Both of our patients received one capsule of PS128 in the morning and another one in the afternoon for eight weeks. Each PS128 capsule contains 300 mg of probiotics, containing 3 × 1010 colony-forming unit of L. plantarum PS128. Because activity and diet may alter the composition of gut microbiota, we instructed patients not to change their lifestyle or dietary pattern. In addition, their psychotropic medications were kept unchanged during the intervention period. We compared the scores of both Hamilton Depression Rating Scale-17 items (HAMD-17) and serum hs-CRP levels at baseline and after eight weeks of PS128 intervention.

The first patient was a 50-year-old woman with the onset of MDD at the age of 40 years. Her daily medications were escitalopram 10 mg, trazodone 100 mg, zolpidem 10 mg, and diazepam 4 mg. Her HAMD-17 scores were 11 at baseline and 14 after an 8-week PS128 intervention. Serum hs-CRP levels were 4.4 mg/L at baseline and 1.0 mg/L after an eight-week PS128 intervention.

The second one was a 40-year-old woman patient with the onset of MDD at 31 years of age. Her HAMD-17 scores were 19 at baseline and nine after an eight-week PS128 intervention. Serum hs-CRP levels were 12.5 mg/L at baseline and 0.4 mg/L after an 8-week PS128 intervention. Although the patient had residual depressive symptoms, she did not take any psychotropics for three years.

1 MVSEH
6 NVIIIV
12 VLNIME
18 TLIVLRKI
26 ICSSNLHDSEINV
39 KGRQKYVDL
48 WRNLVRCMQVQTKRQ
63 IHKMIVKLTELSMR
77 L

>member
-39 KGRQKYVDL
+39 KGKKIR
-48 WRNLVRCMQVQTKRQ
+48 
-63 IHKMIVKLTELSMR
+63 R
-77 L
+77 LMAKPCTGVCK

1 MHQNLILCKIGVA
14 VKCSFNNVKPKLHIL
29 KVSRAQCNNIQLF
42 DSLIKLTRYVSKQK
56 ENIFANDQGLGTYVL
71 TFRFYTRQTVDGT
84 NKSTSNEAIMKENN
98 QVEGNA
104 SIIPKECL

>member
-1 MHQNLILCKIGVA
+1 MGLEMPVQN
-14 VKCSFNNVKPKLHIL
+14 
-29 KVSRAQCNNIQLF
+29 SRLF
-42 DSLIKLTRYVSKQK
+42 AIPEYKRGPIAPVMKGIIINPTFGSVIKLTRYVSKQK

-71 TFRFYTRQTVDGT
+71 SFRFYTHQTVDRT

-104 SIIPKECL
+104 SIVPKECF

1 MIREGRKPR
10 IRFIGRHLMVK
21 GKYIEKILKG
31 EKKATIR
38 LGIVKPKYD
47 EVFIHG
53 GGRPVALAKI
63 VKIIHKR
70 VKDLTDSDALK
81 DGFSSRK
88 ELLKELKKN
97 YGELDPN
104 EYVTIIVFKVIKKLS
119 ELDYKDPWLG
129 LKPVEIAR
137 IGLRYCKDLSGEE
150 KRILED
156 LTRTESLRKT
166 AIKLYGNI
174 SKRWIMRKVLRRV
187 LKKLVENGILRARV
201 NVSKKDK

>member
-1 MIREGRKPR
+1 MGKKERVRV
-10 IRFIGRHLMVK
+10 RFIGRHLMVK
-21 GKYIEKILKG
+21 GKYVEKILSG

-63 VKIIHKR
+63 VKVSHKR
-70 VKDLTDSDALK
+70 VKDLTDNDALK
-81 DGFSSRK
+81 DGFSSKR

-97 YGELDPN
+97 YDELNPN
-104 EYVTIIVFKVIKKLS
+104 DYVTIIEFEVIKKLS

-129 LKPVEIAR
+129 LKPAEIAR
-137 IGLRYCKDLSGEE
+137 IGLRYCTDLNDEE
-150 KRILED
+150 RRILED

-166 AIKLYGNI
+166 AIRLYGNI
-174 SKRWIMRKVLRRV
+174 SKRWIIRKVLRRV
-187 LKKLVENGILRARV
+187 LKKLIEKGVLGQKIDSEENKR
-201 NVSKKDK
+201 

Both patients did not report any side effects of PS128. We also found that serum hs-CRP was obviously dropped to normal level in these two patients after an eight-week PS128 intervention. It is worth to mention that in the second patient with higher hs-CRP of 12.5 mg/L at baseline, depression severity was improved a lot after an eight -week PS128 intervention.


  Comment Top


Until now, the results of probiotics use to alleviate depressive symptoms in clinical trials are inconsistent [7]. To the best of our knowledge, only three studies have evaluated the effects of probiotics in patients with MDD. Although all those studies used different strains or combinations of probiotics, they showed that probiotics can improve depression severity in patients with MDD compared with those treated with placebo [8],[9],[10].

Although serum hs-CRP level is significantly decreased in the article by Akkasheh et al., serum hs-CRP level at baseline is not available in their article [8]. Therefore, we cannot assure whether patients with higher levels of inflammation have good response to probiotics treatment.

This case report of two patients is limited because our study was an open trial without control group. Whether PS128 is effective in patients with high inflammation level needs to be verified using a randomized, double-blinded, placebo-controlled study in future. (The study protocol was approved by the Joint Institutional Review Board of Taipei Medical University with the requirement of obtaining signed informed consent from the participating patients.)